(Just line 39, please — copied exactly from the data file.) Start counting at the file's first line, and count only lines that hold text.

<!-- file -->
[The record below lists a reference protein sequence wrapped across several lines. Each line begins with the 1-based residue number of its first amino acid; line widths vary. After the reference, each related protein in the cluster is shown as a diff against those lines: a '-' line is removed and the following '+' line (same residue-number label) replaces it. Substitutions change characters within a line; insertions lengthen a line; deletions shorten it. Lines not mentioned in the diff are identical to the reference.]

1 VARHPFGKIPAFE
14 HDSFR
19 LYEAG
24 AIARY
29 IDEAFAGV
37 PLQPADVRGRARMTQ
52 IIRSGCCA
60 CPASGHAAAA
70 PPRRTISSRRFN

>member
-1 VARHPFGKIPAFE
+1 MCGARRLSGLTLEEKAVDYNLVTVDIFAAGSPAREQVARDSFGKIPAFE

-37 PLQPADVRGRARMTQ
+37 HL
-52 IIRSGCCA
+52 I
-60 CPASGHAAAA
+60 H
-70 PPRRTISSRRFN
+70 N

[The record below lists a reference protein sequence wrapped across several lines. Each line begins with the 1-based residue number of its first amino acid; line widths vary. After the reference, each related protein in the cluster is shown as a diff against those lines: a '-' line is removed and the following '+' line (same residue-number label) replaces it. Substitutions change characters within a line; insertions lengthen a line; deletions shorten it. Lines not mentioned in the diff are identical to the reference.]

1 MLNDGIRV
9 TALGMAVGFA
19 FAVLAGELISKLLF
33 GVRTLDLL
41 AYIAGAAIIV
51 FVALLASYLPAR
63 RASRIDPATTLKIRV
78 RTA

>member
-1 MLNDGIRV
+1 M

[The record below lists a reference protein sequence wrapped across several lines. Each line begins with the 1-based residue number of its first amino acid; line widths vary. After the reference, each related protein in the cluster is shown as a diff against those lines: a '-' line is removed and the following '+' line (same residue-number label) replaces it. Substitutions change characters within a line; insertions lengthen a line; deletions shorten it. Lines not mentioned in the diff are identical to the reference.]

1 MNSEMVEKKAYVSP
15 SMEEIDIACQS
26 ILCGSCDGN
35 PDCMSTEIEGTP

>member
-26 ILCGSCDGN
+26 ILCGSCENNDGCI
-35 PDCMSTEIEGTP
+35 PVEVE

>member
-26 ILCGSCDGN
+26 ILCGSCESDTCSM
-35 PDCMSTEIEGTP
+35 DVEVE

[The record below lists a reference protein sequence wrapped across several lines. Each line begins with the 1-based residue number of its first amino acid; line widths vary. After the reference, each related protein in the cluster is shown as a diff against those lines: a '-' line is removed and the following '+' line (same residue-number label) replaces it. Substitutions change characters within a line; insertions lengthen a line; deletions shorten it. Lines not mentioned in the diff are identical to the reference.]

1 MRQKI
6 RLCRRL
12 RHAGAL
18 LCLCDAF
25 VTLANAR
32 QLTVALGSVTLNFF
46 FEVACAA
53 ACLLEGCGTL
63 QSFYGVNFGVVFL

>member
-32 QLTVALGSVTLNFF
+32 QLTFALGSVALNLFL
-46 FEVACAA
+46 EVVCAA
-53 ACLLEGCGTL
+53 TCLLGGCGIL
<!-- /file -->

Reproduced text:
>member